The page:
Vladimir Putin has REFUSED to get the Sputnik V Covid vaccine

Vladimir Putin has REFUSED to get the Sputnik V Covid vaccine and only said he ‘could’ get the jab later this year – insisting he won’t ‘monkey around doing it in front of cameras’

  • Putin rejected suggestions he should get the vaccine now to boost public takeup
  • He said he might get the Sputnik V vaccine at the end of summer or early autumn
  • The Russian president has boasted about the effectiveness of the Sputnik jab 

Vladimir Putin is in no hurry to get the Sputnik V vaccine despite bragging about the effectiveness of the Russian jab, saying merely that he ‘could’ get it later this year.  

The Russian president, 68, rejected suggestions he should get the vaccine immediately to encourage public takeup, telling journalists that ‘I don’t want to monkey around’ in front of cameras. 

He added that he might get the vaccine in the late summer or early autumn, according to Kommersant, many months after it was approved for over-60s by the Russian health ministry. 

Putin drew criticism for declaring the vaccine safe and effective last August, when clinical trials were incomplete – but the belated results published earlier this month showed it to be 92 per cent effective. 

Vladimir Putin, pictured, has played down the urgency of getting the Sputnik V jab despite boasting about the effectiveness of the Russian-made shot 

Moscow last week savoured a scientific and political success after the trial results published in The Lancet dispelled many Western doubts about the vaccine.   

But explaining his lack of urgency to get the Sputnik jab, Putin said he had a schedule of flu shots and other vaccinations which could not be done at the same time. 

He said he would consult with his doctor and could get the shot ahead of an ‘active period’ later in 2021 which he says will require him to travel more. 

At the moment, anyone looking to meet Putin in person has to quarantine for two weeks beforehand, according to Russian media. 

Putin’s office has also spoken of special disinfection tunnels that anyone visiting his residence outside Moscow or meeting him in the Kremlin must pass through.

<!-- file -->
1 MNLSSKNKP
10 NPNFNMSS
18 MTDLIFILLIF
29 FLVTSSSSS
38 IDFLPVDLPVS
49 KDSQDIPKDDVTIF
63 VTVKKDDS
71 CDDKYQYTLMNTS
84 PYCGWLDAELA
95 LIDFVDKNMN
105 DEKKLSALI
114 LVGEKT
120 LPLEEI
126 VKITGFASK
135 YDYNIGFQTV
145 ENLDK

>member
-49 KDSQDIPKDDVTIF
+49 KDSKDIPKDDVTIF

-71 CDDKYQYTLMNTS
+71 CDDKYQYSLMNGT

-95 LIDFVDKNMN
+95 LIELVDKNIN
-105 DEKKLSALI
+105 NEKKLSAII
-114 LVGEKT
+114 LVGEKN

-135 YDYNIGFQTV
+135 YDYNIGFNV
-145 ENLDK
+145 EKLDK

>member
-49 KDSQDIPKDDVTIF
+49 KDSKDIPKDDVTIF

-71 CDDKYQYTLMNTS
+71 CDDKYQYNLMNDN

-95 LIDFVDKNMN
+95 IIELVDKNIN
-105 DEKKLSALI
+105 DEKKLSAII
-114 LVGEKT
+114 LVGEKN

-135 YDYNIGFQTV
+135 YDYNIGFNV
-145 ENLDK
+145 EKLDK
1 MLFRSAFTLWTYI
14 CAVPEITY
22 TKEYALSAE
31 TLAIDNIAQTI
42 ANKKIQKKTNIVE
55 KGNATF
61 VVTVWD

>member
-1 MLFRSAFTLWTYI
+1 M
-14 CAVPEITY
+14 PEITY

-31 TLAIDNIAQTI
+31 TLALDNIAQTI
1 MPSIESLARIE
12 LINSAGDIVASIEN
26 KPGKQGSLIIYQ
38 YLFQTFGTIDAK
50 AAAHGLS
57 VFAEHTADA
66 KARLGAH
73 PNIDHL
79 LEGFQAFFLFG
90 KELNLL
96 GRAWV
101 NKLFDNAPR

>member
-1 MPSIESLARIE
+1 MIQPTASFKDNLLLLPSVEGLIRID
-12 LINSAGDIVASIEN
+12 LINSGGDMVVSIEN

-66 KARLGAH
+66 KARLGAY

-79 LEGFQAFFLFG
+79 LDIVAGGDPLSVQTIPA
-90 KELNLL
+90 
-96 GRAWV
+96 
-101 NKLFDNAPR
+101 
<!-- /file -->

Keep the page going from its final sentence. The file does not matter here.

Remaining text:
The Russian president said last August that one of his daughters volunteered to get the Sputnik jab before it was fully tested, saying she had felt good afterwards. 

‘I know that it works quite effectively, forms strong immunity, and I repeat, it has passed all the necessary checks,’ Putin said at the time. 

The head of the Gamaleya research centre that developed the jab boasted of having taken an experimental version as early as last spring. 

Two women receive a shot of the Sputnik V vaccine at a shopping centre in Moscow earlier this month

Two women receive a shot of the Sputnik V vaccine at a shopping centre in Moscow earlier this month 

It came after Putin ordered Russia’s scientific and military apparatus into overdrive to win the vaccine race, with even the name evoking Soviet technological triumphs in the early space race.

Putin declared Sputnik V the world’s first registered vaccine in August, but the premature approval and limited data meant it was widely ignored in the West.  

But Kremlin spokesman said last week that the trial results justified Russia’s decision to jump ahead and approve the vaccine early.  

The 91.6 per cent efficacy rate even fuelled talk of Sputnik V being used by the EU, which has been widely criticised for its slow pace of vaccinations so far.   

The Sputnik jab was made available to the wider Russian population in December, and has been approved in more than 15 other countries. 

These include ex-Soviet republics such as Belarus and Armenia, allies like Iran and Venezuela, but also Argentina, Algeria, Tunisia and Pakistan. 

Peskov said last week that Russia was working to further boost production of the vaccine in foreign nations.

‘The number of countries that register this vaccine at home is increasing every day,’ he said. ‘We are very active in responding to enquiries from various countries asking for the supply of this vaccine.’

The two-dose jab uses adapted strains of the adenovirus, the same type of virus which is the basis of the Oxford/AstraZeneca product.     


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